THE EXPIRATION DATE ON SOCIAL SECURITY: What does social security mean to you? To me, it’s a term I associate with wrinkles and dentures. It’s something that doesn’t concern me until my hips chronically hurt, and I move to Florida to play bingo with my few surviving friends. It’s a mundane historical term I’ve convinced myself won’t be pertinent for me because of how much money I’ll make as a writer because this line of work is known for its sparkly tax bracket. How I wish I could remain that blasé. In 1935, the year when social security was signed into law, the average life span in America was about 61. The Act created a social insurance program designed to pay retired workers age 65 or older a continuing income after retirement. Therefore, the average worker was dead before he or she was able to receive benefits. That’s the government, always looking out for you. Today, the average life span in the U.S. is 79, meaning social security is a much more relevant and necessary institution than it was in the '30s. The benefits are primarily funded through a payroll tax paid by the current working class that supports those who are retired, disabled or have suffered the death of a spouse or parent. In the past, those taxes have generally been able to cover all the expenses of the program. Notice how I said generally. Hug your relatives and pray they leave an inheritance because we’re not getting jack from the government. Essentially, a recession sucks for a lot of reasons, but here’s one more to worry about. Increasing life spans and dismal economic outlooks have experts shrugging at younger generations while saying “good luck with that.” In a couple of decades, we’ll have a lot more to worry about than the exorbitant price of eggs. Job loss, reduced earnings and higher prices in recent years have wrought havoc on Social Security reserves. Many believe lawmakers will implement a plan to solve the Social Security shortfall before the agency is forced to cut back benefits. However, polls of younger generations reveal less than optimistic sentiment about how much of their retirement savings Social Security will account for. At least we’re not delusional. So, not only do we face a possible tax increase as we learn to navigate the 9-to-5 life, but we also may not reap any rewards from the very program we’re funding. Moral of the story? Take your parent’s advice and start saving. You’re on your own now, kid. See my comment below...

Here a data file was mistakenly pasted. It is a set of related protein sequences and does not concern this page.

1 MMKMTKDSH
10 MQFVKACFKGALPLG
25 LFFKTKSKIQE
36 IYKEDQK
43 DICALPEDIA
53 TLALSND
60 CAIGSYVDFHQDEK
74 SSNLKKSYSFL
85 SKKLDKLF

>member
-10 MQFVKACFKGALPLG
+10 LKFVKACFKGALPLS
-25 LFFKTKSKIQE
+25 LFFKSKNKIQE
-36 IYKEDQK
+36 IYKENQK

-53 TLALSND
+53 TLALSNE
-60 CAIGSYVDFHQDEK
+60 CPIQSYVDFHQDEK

MASS SHOOTINGS ARE JUST ONE PART OF THE US'S GUN PROBLEM: The loss of even one life to gun violence is one too many, and every mass shooting is undoubtedly a tragedy. But if we are to truly understand and address America’s gun problem, we need to be able to look beyond mass shootings that make headlines and recognise the many more lives that are being lost to gun violence in contexts outside of these tragedies. According to data compiled by the Centers for Disease Control and Prevention, firearm-related deaths in the US are increasing at alarming rates. In 2020, the most recent year data has been compiled, there were 45,222 firearm-related deaths in the US. This was an increase of nearly 14 percent over 2019. Perhaps even more alarming was that firearm-related deaths among children and adolescents (defined as individuals aged one to 19) increased nearly 30 percent from 2019 to 2020, becoming the leading cause of death for the age group, ahead of car accidents. Beyond the disproportionate emphasis on deadly mass shootings, the media’s coverage of gun violence in America also fails to communicate to the public who actually suffers the most from this problem. Despite what media reports underlining the prevalence of mass shootings and gun deaths may make you believe, firearm violence does not impact all Americans equally. Like most societal ills, gun violence impacts America’s marginalised and underprivileged communities the most. While the mass shootings in middle or working class neighbourhoods that are expected to be “safe” grab the most media attention, in many of America’s lowest income communities, firearm violence is an almost daily occurrence. Compared to counties with the lowest poverty levels, high-poverty counties have firearm homicide and suicide rates that are 4.5 and 1.3 times as high, respectively. Communities of colour, which suffer from systemic discrimination and racism as well as higher poverty rates, also experience more harm from guns – in all its forms – than the general population. In 2020, the number of Black males aged 10 to 24 who fell victim to firearm homicides was 21 times higher than that of their white counterparts. That same year, American Indian and Alaska Native people accounted for the largest proportion of firearm suicides. The operative word is proliferation. There are more guns than people in the United States, and that equates to a level of access which guarantees increased (violent) fatalities. Reducing that gun/person ratio is the best (only?) way to bring that death toll down.